Acute BVD infections: The classic, acute form of BVD is characterized by a fever of 104-106 F, discharge from the nose and eyes, erosions of the muzzle and in the mouth, and diarrhea that may contain mucus and blood. Diarrhea is usually present in every herd that has an outbreak of acute BVD, but diarrhea is not present in every animal that has acute BVD. The percentage of the herd exhibiting clinical disease and dying can vary extremely; however, if "secondary infections" are controlled, most animals survive the acute disease. This syndrome usually occurs in cattle 6 to 24 months of age. Acute Mucosal disease: An animal persistently infected with BVD virus is not able to mount any defense against becoming subsequently infected with a different BVD virus. When a BVD infection is superimposed on a PI animal, mucosal disease usually results. Acute mucosal disease is characterized by fever, profuse, watery diarrhea, erosions of the mouth, lack of appetite, discharge from the eyes and nose, and occasionally lameness. Secondary infections, such as pneumonia and mastitis, are common. Cattle with acute mucosal disease usually die within 3 to 10 days.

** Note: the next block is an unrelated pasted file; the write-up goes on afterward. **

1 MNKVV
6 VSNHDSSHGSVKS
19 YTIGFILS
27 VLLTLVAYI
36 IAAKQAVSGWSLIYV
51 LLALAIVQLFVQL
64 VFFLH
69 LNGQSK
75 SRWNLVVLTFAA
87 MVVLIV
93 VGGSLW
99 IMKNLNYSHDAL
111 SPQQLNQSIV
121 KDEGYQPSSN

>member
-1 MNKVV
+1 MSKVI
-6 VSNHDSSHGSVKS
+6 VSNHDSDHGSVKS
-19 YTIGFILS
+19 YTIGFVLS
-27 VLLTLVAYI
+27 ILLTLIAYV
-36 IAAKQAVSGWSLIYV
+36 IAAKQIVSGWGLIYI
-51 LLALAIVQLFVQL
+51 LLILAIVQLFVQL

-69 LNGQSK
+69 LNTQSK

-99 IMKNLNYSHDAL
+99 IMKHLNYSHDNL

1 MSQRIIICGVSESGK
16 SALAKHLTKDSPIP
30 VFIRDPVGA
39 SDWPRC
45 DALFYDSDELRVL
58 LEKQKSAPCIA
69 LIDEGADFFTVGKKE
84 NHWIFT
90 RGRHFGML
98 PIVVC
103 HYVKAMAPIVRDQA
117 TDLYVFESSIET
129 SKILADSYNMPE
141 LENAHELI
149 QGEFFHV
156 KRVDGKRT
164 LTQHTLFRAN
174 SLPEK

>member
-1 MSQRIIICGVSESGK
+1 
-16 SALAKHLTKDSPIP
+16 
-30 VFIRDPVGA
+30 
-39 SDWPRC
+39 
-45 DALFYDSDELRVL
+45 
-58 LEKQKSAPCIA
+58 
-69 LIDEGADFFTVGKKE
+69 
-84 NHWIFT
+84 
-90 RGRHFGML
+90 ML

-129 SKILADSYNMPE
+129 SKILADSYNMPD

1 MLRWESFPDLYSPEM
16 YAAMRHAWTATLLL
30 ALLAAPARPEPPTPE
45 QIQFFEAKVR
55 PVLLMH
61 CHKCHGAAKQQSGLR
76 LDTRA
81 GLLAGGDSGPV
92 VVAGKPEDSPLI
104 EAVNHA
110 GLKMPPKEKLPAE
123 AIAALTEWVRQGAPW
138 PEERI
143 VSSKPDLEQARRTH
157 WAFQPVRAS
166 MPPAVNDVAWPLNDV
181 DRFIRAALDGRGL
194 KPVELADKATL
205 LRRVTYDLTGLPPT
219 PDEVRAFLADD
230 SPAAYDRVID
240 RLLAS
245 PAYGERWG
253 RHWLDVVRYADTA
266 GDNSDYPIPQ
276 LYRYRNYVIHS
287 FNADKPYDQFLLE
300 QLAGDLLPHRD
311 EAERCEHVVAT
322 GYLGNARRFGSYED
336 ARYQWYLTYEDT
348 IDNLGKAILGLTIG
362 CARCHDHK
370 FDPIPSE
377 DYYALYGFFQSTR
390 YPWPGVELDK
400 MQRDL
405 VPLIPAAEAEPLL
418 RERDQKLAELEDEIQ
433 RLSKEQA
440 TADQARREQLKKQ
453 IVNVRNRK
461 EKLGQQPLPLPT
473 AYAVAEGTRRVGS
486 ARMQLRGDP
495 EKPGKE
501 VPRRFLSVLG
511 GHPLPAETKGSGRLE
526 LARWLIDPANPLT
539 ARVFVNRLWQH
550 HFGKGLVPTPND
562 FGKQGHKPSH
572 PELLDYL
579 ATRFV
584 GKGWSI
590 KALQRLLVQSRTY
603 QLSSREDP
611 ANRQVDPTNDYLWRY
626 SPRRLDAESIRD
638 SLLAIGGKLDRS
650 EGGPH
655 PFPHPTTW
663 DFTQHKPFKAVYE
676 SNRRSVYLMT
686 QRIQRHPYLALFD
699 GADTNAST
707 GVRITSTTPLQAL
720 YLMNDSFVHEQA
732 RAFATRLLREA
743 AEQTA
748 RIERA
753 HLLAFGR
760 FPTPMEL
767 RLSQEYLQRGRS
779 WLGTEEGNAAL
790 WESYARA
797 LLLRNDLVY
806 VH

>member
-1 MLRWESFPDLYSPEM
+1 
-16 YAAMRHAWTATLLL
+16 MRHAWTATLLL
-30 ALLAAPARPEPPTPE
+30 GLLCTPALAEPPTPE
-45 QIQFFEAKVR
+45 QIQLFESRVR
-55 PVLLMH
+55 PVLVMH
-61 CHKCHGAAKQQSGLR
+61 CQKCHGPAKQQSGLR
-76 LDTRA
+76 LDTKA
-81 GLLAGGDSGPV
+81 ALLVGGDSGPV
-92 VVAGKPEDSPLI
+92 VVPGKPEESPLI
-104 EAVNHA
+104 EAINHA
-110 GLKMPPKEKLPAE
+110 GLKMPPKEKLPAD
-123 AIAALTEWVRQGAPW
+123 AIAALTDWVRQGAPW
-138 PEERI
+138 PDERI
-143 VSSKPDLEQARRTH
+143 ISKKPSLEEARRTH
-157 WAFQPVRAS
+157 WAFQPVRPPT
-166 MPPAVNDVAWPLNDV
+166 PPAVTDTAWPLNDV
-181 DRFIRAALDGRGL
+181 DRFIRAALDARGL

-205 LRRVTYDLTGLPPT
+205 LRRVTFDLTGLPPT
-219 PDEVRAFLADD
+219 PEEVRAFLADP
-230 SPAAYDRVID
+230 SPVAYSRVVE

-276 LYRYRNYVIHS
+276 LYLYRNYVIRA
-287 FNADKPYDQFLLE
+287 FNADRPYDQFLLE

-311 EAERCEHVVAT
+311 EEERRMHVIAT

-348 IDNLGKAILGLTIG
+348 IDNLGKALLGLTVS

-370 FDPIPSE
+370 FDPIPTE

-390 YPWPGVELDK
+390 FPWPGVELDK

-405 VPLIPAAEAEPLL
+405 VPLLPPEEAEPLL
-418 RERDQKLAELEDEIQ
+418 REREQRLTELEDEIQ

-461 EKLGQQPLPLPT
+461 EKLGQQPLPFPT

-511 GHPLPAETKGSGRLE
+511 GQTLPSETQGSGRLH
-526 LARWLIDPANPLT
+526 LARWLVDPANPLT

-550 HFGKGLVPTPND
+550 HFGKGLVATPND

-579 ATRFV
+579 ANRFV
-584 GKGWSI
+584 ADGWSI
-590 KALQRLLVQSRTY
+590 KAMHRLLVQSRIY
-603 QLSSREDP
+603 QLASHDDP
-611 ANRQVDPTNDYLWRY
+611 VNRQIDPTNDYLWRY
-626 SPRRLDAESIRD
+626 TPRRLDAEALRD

Chronic Mucosal disease: Some cattle that develop mucosal disease do not die as soon as expected but rather become chronically infected. Cattle with chronic mucosal disease are poor doers, and may have persistently loose stools or intermittent diarrhea, chronic bloat, decreased appetite, weight loss, erosions between the claws, or non-healing skin lesions. Discharge from the eyes and nose, bald spots due to loss of hair, and long-term lameness are also common. Cattle with chronic mucosal disease rarely survive beyond 18 months and ultimately die.